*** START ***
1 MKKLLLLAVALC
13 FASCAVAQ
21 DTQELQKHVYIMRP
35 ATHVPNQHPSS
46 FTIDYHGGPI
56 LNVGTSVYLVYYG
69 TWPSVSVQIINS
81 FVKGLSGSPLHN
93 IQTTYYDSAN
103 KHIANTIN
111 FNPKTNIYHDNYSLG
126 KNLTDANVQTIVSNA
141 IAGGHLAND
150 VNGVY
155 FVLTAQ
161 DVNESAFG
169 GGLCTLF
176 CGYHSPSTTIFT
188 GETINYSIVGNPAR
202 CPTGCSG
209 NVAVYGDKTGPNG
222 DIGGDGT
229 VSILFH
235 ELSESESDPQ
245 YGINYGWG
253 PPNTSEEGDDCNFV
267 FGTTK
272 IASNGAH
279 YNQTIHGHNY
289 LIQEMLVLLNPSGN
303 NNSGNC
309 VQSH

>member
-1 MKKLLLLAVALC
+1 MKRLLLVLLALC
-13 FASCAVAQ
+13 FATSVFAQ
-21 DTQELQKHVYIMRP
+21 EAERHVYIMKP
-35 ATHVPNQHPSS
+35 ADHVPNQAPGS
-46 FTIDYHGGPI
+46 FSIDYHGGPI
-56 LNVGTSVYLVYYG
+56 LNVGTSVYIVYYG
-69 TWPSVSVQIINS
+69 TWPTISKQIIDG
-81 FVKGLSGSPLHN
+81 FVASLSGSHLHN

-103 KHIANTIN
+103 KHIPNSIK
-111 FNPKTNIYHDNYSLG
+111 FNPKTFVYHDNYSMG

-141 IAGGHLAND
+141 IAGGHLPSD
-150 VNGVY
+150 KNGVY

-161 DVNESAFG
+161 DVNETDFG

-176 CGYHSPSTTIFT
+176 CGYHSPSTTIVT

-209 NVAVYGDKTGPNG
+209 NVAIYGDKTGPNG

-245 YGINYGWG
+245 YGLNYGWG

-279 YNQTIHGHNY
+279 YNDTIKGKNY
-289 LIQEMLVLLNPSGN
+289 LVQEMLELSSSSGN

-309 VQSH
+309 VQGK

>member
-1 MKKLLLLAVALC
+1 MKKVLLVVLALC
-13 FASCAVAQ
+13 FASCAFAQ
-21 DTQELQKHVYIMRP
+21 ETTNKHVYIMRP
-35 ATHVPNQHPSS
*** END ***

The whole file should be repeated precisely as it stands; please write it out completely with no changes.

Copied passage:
1 MKKLLLLAVALC
13 FASCAVAQ
21 DTQELQKHVYIMRP
35 ATHVPNQHPSS
46 FTIDYHGGPI
56 LNVGTSVYLVYYG
69 TWPSVSVQIINS
81 FVKGLSGSPLHN
93 IQTTYYDSAN
103 KHIANTIN
111 FNPKTNIYHDNYSLG
126 KNLTDANVQTIVSNA
141 IAGGHLAND
150 VNGVY
155 FVLTAQ
161 DVNESAFG
169 GGLCTLF
176 CGYHSPSTTIFT
188 GETINYSIVGNPAR
202 CPTGCSG
209 NVAVYGDKTGPNG
222 DIGGDGT
229 VSILFH
235 ELSESESDPQ
245 YGINYGWG
253 PPNTSEEGDDCNFV
267 FGTTK
272 IASNGAH
279 YNQTIHGHNY
289 LIQEMLVLLNPSGN
303 NNSGNC
309 VQSH

>member
-1 MKKLLLLAVALC
+1 MKRLLLVLLALC
-13 FASCAVAQ
+13 FATSVFAQ
-21 DTQELQKHVYIMRP
+21 EAERHVYIMKP
-35 ATHVPNQHPSS
+35 ADHVPNQAPGS
-46 FTIDYHGGPI
+46 FSIDYHGGPI
-56 LNVGTSVYLVYYG
+56 LNVGTSVYIVYYG
-69 TWPSVSVQIINS
+69 TWPTISKQIIDG
-81 FVKGLSGSPLHN
+81 FVASLSGSHLHN

-103 KHIANTIN
+103 KHIPNSIK
-111 FNPKTNIYHDNYSLG
+111 FNPKTFVYHDNYSMG

-141 IAGGHLAND
+141 IAGGHLPSD
-150 VNGVY
+150 KNGVY

-161 DVNESAFG
+161 DVNETDFG

-176 CGYHSPSTTIFT
+176 CGYHSPSTTIVT

-209 NVAVYGDKTGPNG
+209 NVAIYGDKTGPNG

-245 YGINYGWG
+245 YGLNYGWG

-279 YNQTIHGHNY
+279 YNDTIKGKNY
-289 LIQEMLVLLNPSGN
+289 LVQEMLELSSSSGN

-309 VQSH
+309 VQGK

>member
-1 MKKLLLLAVALC
+1 MKKVLLVVLALC
-13 FASCAVAQ
+13 FASCAFAQ
-21 DTQELQKHVYIMRP
+21 ETTNKHVYIMRP
-35 ATHVPNQHPSS